Finding a Personal Trainer
How to get the best match between your personal trainer and your fitness goals
Personal fitness training: It’s business, not personal
Having a personal fitness trainer can be a bit costly, especially if you want to use their services more than once a week. The National Strength and Conditioning Association’s survey of trainer prices found an average of $50 per hour, with a range of $15 to $100 per hour. Prices depend on region (urban areas are more expensive than rural areas), experience, and demand.
Even if you have a friendly relationship with your trainer, don’t lose sight of the fact that you’re paying for a service. If a trainer is flaky about scheduling, cuts sessions short, or seems indifferent to your needs, it’s simply not acceptable, trainers say. Would you put up with shoddy workmanship from a plumber or mechanic? You shouldn’t put up with anything less than professional quality work from your trainer either.
“I think it’s critical to have a set policy — both trainer and client should treat this as a business relationship,” Ross says. “If the trainer has a lax attitude about scheduling, that should be indicative that they’ll have a lax attitude about other things.” Make sure your prospective trainer has a clear-cut cancellation policy and has liability insurance, trainers say.
Ross says having set-in-stone policies helped improve his relationships with clients. “It makes people more serious about working with you, and it makes people follow through on your exercise program more because they recognize you’re a professional and they will want to get the most out of the money they’re spending,” he says.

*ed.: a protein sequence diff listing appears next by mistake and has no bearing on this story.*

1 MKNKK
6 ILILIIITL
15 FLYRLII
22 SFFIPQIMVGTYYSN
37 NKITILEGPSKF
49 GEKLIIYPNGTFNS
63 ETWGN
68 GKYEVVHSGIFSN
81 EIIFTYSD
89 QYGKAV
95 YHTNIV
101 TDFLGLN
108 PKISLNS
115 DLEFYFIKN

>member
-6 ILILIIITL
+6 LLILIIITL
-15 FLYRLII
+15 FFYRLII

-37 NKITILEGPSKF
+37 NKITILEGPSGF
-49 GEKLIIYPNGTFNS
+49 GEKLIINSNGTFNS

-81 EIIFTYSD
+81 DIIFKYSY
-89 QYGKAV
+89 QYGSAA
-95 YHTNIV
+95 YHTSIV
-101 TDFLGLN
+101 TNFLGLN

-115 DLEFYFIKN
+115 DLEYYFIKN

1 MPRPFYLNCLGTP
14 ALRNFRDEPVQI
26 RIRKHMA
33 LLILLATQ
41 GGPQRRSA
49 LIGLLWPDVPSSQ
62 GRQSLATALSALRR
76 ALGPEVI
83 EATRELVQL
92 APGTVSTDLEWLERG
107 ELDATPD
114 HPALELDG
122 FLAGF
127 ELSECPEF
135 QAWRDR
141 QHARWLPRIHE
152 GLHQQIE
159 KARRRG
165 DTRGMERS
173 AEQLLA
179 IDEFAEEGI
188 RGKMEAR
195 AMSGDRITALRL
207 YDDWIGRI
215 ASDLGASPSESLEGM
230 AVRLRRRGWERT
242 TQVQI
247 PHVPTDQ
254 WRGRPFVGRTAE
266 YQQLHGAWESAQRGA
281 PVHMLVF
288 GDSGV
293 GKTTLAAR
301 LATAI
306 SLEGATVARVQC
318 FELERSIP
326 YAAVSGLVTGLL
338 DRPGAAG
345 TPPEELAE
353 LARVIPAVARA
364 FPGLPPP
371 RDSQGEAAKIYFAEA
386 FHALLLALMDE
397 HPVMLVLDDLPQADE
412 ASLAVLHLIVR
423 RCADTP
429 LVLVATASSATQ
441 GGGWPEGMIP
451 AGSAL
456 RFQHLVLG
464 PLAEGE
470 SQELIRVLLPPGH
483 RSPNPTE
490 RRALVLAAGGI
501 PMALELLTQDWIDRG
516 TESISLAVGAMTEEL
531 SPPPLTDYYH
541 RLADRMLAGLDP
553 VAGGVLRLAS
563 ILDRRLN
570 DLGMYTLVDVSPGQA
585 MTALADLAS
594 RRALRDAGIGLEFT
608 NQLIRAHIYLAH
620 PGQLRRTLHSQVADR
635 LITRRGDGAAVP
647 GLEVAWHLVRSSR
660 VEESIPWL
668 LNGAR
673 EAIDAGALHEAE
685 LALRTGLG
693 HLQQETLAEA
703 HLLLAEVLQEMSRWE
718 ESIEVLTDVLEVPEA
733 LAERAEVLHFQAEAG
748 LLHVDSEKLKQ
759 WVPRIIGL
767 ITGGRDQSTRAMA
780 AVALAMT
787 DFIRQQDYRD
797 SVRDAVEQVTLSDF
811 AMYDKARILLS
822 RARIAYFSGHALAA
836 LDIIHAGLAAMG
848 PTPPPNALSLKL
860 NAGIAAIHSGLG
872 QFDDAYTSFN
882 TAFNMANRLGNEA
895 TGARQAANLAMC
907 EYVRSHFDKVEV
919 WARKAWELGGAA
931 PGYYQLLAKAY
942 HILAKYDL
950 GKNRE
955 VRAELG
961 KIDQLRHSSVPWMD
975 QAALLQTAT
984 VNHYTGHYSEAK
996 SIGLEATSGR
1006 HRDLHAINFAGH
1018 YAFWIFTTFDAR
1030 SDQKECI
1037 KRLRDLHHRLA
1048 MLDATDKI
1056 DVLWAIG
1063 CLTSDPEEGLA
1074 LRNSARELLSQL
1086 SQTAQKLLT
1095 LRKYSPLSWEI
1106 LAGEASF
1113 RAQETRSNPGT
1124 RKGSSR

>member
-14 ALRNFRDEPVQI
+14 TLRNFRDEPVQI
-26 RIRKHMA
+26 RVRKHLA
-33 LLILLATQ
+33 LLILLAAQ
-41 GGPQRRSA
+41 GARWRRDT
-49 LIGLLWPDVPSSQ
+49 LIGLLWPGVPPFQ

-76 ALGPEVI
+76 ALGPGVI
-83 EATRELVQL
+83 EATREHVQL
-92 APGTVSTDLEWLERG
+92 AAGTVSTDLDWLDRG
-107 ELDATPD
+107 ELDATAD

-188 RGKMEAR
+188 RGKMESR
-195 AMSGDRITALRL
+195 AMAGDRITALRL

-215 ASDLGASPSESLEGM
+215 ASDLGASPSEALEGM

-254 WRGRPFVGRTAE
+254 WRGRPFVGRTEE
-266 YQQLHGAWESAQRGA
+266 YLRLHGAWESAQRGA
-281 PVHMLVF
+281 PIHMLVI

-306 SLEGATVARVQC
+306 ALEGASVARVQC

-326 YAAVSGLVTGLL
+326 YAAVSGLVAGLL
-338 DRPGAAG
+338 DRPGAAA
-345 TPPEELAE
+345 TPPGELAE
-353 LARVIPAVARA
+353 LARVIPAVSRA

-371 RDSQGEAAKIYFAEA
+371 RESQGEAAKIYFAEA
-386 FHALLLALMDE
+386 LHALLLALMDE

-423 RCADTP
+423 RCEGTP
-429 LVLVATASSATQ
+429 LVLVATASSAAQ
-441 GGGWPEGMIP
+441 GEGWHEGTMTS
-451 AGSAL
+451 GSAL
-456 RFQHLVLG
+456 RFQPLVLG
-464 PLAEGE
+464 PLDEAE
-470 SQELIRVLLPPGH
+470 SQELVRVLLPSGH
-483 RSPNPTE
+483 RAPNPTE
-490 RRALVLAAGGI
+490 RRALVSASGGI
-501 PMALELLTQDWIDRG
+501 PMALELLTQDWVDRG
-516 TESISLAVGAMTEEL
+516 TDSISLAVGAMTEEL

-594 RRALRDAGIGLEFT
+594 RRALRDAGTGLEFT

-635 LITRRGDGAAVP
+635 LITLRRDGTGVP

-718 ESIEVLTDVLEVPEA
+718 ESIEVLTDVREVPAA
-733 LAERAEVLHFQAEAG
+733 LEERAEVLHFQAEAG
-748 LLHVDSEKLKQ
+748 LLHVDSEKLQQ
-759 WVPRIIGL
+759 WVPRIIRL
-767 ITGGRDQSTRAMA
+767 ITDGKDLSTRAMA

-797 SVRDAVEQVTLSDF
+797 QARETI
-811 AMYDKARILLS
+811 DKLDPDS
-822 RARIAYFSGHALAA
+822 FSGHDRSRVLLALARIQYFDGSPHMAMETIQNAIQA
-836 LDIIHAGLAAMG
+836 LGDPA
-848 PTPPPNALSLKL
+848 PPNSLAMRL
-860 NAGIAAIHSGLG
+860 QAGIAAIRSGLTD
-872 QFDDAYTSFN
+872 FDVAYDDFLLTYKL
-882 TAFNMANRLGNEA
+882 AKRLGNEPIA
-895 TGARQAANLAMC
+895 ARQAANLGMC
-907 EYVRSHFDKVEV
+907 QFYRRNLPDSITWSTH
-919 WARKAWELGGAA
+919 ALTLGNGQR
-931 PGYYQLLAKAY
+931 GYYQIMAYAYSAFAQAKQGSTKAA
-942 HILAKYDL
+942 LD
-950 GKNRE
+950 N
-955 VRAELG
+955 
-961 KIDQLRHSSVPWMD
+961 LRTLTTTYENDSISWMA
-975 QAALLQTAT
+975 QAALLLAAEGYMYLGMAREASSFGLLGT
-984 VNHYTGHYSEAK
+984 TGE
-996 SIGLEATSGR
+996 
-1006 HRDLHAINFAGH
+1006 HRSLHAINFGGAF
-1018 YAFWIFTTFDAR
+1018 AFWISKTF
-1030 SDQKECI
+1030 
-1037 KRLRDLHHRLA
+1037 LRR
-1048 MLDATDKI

It’s not forever
One thing many successful personal fitness trainers say is that they don’t consider their role to be to remain by your side always. Rather, they see themselves as a temporary means for you to learn how to exercise well.
“My philosophy of training is to educate my clients so they can work out on their own,” Ross says. “Most people don’t hire a trainer with the belief it’s going to be three times a week for the rest of their life. Many of Ross’s longtime clients meet with him only occasionally, perhaps once a month or so, just to fine-tune their own exercise programs.
It’s all about the journey
Your trainer should have a week-by-week progression mapped out, which includes types of exercises to be attempted and the goals you should attain. “If I’m going to show up and just get a hard workout every single time, I’m not going to learn anything,” Ross says. “I’m just getting a workout partner, and that shouldn’t cost anything.”